|riotous||characterized by wild and uncontrolled behavior|
|supercilious||behaving or looking as though one thinks one is superior to others|
|viscid||having a glutinous consistency; sticky, adhesive|
|mettle||courage and fortitude|
|compulsion||the action or state of forcing or being forced to do something; constraint|
|timorous||full of fear; timid|
|haughtily||arrogantly superior and disdainful|
|sumptuous||splendid and expensive looking|
|nebulous||hazy, vague, indistinct, or confused|
|vilipend||to regard or treat as of little value or account or to vilify, depreciate|
|sporadic||occurring at irregular intervals or only in a few places; scattered or isolated|
|denizen||an inhabitant or occupant of a particular place|
|Melodious||producing or having a pleasant tune|
|Bandy||to pass from one to another or back and forth; give and take|
|Altruistic||unselfishly concerned for or devoted to the welfare of others|
|Copse||a thicket of small trees or bushes; a small wood|
|Cleave||to adhere closely; stick; cling|
|Spires||a tapering conical or pyramidal structure on the top of a building, typically a church tower.|
|Disconcerting||causing one to feel unsettled.|
|Retribution||punishment that is considered to be morally right and fully deserved|
|Wan||pale and giving the impression of illness or exhaustion|
|Transcendent||going beyond ordinary means|
|Benediction||the utterance or bestowing of a blessing, esp. at the end of a religious service|
|Defer||to yield or submit to|
|Ethereal||extremely delicate and light in a way that seems too perfect for this world|
|Sagacious||having or showing keen mental discernment and good judgment|
|Denotation||the literal meaning of a word|
|Connotation||the implied or associative meaning of a word|
|Euphemism||an indirect, less offensive way of saying something that is considered unpleasant|
|Allusion||a reference to something literary, mythological, or historical|
|Syntax||the manner in which words are arranged by a writer into sentences|
|Apostrophe||the act of speaking directly to an absent or imaginary person, or to some abstraction.|
|Invective||an intensely vehement, highly emotional verbal attack|
|Aphorism||a concise statement which expresses succinctly a general truth or idea, often using rhyme or balance|
|Didactic||Something which has as its primary purpose to teach or instinct|
|Litotes||a type of understatement in which something affirmative is expressed by negating its opposite|
|Tone||the attitude of a writer, usually implied, toward the subject or audience|
|Allegory||a sustained metaphor continued throughout a piece or dialogue|
|Antithesis||juxtaposition of contrasting words or ideas (often, although not always, in parallel structure)|
|Dilemma||offering to an opponent a choice between 2 unfavorable alternatives|
|Enigma||Obscuring one's meaning by presenting it within a riddle or by means of metaphors that purposefully challenge the reader or listener to understand|
|Hyperbole||Rhetorical exaggeration. Often accomplished via comparisons, similes, and metaphors|
|Isocolon||A series of similarly structured elements having the same length. A kind of parallelism|
|Oxymoron||placing two ordinary opposing terms adjacent to one another. A compressed paradox|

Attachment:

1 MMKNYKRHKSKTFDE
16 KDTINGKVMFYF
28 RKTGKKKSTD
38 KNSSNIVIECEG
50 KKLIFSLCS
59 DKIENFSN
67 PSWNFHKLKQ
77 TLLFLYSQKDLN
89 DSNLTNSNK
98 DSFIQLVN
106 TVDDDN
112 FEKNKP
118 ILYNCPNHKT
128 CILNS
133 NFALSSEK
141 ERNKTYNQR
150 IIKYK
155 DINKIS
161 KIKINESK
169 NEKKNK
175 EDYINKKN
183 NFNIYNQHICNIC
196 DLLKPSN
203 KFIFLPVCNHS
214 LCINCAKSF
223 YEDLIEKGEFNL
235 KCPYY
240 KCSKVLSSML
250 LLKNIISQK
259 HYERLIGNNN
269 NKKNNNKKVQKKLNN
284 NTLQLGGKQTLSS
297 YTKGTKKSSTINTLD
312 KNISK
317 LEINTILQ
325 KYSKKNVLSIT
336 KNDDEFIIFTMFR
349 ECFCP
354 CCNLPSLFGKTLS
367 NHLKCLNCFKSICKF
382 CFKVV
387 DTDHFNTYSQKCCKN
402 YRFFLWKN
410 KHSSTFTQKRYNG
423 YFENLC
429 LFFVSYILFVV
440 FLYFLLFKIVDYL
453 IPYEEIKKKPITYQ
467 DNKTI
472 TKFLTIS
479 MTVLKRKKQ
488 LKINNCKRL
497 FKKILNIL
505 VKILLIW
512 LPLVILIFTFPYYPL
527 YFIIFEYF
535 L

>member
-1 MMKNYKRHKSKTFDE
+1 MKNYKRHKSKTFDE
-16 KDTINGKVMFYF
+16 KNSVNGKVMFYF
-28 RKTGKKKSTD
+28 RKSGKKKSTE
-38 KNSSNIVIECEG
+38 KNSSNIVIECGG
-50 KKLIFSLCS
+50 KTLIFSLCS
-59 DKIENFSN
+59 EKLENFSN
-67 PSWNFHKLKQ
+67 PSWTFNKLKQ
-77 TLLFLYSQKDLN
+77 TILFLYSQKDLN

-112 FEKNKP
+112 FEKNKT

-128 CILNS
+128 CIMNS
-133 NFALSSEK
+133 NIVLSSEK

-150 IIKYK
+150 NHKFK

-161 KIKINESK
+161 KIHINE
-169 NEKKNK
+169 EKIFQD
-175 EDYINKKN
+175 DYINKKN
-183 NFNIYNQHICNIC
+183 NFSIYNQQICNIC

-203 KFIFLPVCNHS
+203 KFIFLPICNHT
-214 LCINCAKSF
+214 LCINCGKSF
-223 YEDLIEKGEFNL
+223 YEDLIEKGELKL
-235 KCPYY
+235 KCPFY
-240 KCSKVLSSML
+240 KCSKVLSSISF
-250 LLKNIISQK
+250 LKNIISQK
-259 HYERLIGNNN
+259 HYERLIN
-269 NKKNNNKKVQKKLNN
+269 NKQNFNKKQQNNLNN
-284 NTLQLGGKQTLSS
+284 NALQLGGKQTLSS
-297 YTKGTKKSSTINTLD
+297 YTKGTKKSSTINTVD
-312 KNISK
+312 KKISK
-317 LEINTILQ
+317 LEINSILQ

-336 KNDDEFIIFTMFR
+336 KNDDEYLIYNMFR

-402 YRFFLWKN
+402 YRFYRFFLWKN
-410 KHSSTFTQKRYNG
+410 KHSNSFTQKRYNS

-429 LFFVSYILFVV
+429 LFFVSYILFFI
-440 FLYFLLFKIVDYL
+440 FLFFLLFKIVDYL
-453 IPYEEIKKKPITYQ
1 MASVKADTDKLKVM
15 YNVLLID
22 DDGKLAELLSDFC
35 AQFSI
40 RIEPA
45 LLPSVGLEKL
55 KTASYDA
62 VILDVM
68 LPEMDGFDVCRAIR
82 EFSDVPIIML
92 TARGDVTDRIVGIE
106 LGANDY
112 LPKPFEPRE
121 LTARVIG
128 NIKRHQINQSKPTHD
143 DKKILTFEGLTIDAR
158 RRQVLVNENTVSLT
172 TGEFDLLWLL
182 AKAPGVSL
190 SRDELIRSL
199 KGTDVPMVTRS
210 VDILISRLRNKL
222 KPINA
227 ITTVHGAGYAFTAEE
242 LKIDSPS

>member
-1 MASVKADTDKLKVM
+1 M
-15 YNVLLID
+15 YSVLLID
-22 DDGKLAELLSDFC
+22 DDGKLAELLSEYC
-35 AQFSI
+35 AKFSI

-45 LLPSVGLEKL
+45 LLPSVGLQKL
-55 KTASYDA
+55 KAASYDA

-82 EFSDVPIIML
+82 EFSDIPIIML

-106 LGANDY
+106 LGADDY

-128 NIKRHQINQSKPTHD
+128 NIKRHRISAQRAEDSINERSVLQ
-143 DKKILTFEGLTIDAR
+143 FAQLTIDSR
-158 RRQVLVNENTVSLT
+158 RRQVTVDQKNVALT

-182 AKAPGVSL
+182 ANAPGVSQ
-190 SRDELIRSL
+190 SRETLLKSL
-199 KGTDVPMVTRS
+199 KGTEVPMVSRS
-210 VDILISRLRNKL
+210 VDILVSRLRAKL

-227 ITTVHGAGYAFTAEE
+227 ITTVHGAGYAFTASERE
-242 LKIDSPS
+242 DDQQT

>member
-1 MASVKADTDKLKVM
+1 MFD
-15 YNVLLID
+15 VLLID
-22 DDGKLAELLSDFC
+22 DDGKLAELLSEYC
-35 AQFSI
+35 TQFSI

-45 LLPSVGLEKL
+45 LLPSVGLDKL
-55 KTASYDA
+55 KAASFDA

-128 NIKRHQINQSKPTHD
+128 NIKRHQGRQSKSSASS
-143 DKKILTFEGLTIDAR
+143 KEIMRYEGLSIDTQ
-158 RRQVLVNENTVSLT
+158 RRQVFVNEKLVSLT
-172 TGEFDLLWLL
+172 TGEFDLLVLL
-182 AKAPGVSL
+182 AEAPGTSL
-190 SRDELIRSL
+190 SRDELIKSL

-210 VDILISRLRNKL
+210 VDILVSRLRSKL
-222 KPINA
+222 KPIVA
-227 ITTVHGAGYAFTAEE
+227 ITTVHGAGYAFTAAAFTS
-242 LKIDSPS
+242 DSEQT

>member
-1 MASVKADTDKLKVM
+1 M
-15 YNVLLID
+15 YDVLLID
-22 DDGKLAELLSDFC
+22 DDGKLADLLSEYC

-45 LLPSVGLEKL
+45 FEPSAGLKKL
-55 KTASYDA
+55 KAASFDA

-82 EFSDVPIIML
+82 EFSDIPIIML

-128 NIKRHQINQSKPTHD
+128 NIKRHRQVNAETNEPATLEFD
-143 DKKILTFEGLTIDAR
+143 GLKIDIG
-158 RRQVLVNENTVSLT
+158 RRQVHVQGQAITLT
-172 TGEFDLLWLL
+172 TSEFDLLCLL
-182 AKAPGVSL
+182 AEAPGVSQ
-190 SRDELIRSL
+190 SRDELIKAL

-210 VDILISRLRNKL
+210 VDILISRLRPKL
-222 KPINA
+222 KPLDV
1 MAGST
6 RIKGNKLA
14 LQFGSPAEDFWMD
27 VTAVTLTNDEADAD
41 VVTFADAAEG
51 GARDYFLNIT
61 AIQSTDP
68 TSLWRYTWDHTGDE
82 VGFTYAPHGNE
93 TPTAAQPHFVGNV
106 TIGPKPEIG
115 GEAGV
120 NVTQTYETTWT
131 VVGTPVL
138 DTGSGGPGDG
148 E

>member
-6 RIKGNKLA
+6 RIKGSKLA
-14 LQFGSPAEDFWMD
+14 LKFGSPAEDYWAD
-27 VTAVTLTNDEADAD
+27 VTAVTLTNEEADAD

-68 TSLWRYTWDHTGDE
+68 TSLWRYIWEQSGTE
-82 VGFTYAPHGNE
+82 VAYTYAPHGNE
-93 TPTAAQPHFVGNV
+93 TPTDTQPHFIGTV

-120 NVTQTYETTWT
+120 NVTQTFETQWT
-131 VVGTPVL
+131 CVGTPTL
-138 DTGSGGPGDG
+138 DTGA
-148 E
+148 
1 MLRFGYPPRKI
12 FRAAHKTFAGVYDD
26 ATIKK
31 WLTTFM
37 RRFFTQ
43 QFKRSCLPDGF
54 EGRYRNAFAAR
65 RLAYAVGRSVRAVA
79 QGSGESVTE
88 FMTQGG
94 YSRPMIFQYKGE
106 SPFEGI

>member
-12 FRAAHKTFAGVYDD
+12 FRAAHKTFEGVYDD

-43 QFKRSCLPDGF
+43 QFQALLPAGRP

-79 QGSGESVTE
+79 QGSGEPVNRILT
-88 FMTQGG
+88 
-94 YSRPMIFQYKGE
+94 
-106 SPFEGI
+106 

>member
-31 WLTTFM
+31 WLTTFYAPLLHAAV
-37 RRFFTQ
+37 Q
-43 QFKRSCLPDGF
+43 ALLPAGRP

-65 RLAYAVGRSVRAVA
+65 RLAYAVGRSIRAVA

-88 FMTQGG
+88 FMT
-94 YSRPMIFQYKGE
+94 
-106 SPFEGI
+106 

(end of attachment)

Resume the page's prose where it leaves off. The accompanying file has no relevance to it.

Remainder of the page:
|Parallelism||Similarity of structure in a pair or series of related words, phrases, or clauses|
|Polysyndeton||Employing many conjunctions between clauses, often slowing the tempo or rhythm|
|Proverb||One of several terms describing short pithy sayings|
|Sarcasm||Use of mockery, verbal taunts, or bitter irony|
|Tapinosis||giving a name to something which diminishes it in importance|
|Appeal to Flattery|| Person A is flattered by person B.|
Person B makes claim X.
Therefore X is true.
|Post Hoc|| A occurs before B.|
Therefore A is the cause of B.
|Appeal to Fear|| Y is presented (a claim that is intended to produce fear).|
Therefore claim X is true (a claim that is generally, but need not be, related to Y in some manner).
|Begging the Question|| Premises in which the truth of the conclusion is claimed or the truth of the conclusion is assumed (either directly or indirectly).|
Claim C (the conclusion) is true.
|False Dilemma|| Either claim X is true or claim Y is true (when X and Y could both be false).|
Claim Y is false.
Therefore claim X is true.
|Red Herring|| Topic A is under discussion.|
Topic B is introduced under the guise of being relevant to topic A (when topic B is actually not relevant to topic A).
Topic A is abandoned.
|Slippery Slope|| Event X has occurred (or will or might occur).|
Therefore event Y will inevitably happen.
|Bandwagon|| Person P is pressured by his/her peers or threatened with rejection.|
Therefore person P's claim X is false
|Poisoning the Well|| Unfavorable information (be it true or false) about person A is presented.|
Therefore any claims person A makes will be false
|Hasty Generalization|| Sample S, which is too small, is taken from population P.|
Conclusion C is drawn about Population P based on S.
|Peremptorily||insisting on immediate attention or obedience|
|Ad Hominem Tu Quoque||Person A makes claim X. Person B asserts that A's action or past claims are inconsistent with the truth of claim X. Therefore X is false.|
|Ad Hominem||Person A makes claim X. Person B makes an attack on person A. Therefore A's claim is false|
|Restrictio||making an execution to a previously made statement. Restricting or limiting what has already been said|
|straw man||weak counter argument thats easy to prove wrong|